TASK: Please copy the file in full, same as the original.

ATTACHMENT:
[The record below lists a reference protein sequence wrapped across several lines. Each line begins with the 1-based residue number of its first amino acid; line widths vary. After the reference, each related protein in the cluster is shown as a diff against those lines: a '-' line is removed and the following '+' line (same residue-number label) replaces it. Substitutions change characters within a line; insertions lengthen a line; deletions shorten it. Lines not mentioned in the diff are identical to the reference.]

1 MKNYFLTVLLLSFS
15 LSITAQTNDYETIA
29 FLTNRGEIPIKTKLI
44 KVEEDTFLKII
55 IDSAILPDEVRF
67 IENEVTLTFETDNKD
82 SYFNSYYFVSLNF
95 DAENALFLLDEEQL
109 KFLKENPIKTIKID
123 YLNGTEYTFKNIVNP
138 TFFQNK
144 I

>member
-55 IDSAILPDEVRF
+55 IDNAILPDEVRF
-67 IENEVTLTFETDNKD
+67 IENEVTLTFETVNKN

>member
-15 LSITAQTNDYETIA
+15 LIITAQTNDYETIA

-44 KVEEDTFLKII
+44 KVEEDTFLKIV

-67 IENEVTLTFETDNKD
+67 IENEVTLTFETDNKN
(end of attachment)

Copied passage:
[The record below lists a reference protein sequence wrapped across several lines. Each line begins with the 1-based residue number of its first amino acid; line widths vary. After the reference, each related protein in the cluster is shown as a diff against those lines: a '-' line is removed and the following '+' line (same residue-number label) replaces it. Substitutions change characters within a line; insertions lengthen a line; deletions shorten it. Lines not mentioned in the diff are identical to the reference.]

1 MKNYFLTVLLLSFS
15 LSITAQTNDYETIA
29 FLTNRGEIPIKTKLI
44 KVEEDTFLKII
55 IDSAILPDEVRF
67 IENEVTLTFETDNKD
82 SYFNSYYFVSLNF
95 DAENALFLLDEEQL
109 KFLKENPIKTIKID
123 YLNGTEYTFKNIVNP
138 TFFQNK
144 I

>member
-55 IDSAILPDEVRF
+55 IDNAILPDEVRF
-67 IENEVTLTFETDNKD
+67 IENEVTLTFETVNKN

>member
-15 LSITAQTNDYETIA
+15 LIITAQTNDYETIA

-44 KVEEDTFLKII
+44 KVEEDTFLKIV

-67 IENEVTLTFETDNKD
+67 IENEVTLTFETDNKN